Associations Disrupt Before They Die

When skeptics forecast associations will die, they typically point to some disruptive innovation that could undermine the value associations offer.  Associations and nonprofits keep proving them wrong and choosing to disrupt themselves and adapt rather than die.

Harvard Business School Professor Clayton Christiansen coined the concept of disruptive innovation and created a series of best-selling business books and resources based on it.  A disruptive innovation occurs when competitors introduce a good-enough product or service down market then move up market to displace established and more costly options.  Since many organizations offer innovations and features beyond what many customers need or want, they can be easily disrupted.  Faced with this vulnerability, smart organizations find ways to disrupt themselves and defend their customer relationships and markets.

Associations are exploring good-enough alternatives to their own premium products and services.   Here are four innovative initiatives we see more associations exploring and implementing:

  1. Start an open access journal.   Determined not to lose their leadership in research and knowledge creation, some association journal publishers are piloting their own open access alternatives.  Lower cost structures and “pay to publish” fees help offset some lost revenue, but these are admittedly early days in figuring out viable business models for open access.   

  2. Offer a virtual alternative to major meetings.  A very large percentage of association members cannot afford to attend conferences in person; even loyal participants have schedule conflicts that preclude their attendance.  Rather than cede this market for professional development to inexpensive or free online education, associations are repurposing their major conferences into a good-enough virtual version of the live experience.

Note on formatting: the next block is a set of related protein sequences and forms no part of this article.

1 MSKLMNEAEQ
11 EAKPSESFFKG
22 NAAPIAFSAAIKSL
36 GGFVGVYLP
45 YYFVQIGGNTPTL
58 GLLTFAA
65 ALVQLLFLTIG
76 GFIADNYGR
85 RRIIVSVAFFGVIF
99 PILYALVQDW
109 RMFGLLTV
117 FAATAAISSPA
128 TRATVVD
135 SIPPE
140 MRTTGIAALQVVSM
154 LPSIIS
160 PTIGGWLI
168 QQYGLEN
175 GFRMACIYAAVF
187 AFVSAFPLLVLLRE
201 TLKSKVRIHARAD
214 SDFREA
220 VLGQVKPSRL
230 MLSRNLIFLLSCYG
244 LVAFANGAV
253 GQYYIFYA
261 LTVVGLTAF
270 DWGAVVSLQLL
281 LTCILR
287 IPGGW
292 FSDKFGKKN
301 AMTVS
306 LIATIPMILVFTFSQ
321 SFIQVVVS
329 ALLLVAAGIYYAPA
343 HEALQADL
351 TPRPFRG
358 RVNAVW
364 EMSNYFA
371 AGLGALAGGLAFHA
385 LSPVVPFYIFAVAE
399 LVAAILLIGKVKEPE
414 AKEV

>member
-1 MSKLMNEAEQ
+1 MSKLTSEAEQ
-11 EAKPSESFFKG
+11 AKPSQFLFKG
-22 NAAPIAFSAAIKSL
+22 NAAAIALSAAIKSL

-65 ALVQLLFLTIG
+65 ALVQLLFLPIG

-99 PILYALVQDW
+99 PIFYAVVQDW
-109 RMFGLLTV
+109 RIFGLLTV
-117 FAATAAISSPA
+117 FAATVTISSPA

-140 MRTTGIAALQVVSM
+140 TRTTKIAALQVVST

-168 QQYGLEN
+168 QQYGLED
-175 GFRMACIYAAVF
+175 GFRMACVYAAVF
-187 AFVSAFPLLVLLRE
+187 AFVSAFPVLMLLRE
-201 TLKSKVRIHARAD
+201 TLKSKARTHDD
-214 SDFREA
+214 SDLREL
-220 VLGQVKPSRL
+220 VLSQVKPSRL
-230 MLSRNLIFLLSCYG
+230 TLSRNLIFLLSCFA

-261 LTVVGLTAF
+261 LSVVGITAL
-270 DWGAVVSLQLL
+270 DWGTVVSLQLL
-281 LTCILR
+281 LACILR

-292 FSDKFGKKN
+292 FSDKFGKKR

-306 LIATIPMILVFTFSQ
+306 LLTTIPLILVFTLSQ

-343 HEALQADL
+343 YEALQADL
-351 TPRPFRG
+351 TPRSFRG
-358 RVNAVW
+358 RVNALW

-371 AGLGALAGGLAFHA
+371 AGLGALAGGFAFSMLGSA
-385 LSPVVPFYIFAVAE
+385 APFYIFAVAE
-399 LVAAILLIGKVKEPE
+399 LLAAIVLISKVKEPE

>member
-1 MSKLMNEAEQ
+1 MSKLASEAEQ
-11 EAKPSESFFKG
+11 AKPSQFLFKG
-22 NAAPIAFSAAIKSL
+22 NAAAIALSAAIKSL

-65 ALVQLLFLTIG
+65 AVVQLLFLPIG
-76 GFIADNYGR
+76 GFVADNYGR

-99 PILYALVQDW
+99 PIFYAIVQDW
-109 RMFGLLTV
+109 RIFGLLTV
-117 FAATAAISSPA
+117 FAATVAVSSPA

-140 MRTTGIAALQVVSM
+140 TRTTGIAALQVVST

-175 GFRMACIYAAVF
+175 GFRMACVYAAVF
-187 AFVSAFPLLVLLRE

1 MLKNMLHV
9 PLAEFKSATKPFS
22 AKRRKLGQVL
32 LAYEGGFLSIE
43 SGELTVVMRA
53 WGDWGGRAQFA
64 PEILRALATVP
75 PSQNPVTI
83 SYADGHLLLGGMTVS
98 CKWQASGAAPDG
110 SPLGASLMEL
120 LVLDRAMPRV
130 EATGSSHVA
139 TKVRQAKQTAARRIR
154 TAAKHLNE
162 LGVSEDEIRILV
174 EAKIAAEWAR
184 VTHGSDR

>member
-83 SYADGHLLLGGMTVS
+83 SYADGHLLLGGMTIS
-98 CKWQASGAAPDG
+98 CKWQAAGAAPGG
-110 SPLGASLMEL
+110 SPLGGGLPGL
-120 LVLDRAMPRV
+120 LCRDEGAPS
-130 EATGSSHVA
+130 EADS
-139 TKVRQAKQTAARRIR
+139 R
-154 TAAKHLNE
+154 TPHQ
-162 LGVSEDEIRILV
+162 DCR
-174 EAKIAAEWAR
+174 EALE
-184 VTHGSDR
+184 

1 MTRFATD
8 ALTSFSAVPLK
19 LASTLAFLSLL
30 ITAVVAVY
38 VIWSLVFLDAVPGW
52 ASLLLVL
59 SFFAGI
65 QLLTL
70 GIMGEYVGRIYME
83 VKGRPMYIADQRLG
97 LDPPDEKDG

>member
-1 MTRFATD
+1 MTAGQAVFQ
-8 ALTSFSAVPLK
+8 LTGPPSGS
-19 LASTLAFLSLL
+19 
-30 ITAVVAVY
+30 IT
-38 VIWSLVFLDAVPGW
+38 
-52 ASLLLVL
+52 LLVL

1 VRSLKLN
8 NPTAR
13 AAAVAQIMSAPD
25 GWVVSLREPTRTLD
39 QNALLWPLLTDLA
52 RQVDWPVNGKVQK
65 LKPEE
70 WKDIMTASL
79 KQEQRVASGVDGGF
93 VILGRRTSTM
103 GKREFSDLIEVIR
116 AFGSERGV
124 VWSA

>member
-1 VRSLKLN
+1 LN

3. Expedite credentialing through microcredentialing.  In all but the licensed professions, only a small percentage of people ever pursue traditional credentials.  Many people just need to demonstrate competency quickly for a specific job situation. Certificate programs were an attempt to meet this need; now the good-enough solution is microcredentialing and digital badging.  Because credentialing organizations find it politically tough and financially risky to disrupt a strong legacy credential, they are testing ways to design microcredentials as today’s  expedient solution and an easier path to the full credential someday.

  4. Invite microvolunteering for impact.   The traditional path to leadership and recognition in associations involves serving on committees and task forces, teaching and writing.  Now through social media and other digital technologies, people can earn recognition and reputation quickly for their contribution and impact in a field.  Rather than let these talented people find their own way to exercise influence outside association channels, innovative associations are creatively matching their time and gifts with short-term, high impact microvolunteering  opportunities.  

What seems key to the success of these disruptive innovations is designing them as “both-and” rather than “either-or” strategies.  Strategic associations are not panicking and running away from what remains valuable in their established programs and services; neither are they ignoring that business as usual could be disrupted. They want to be first to find the viable alternatives to what they do best.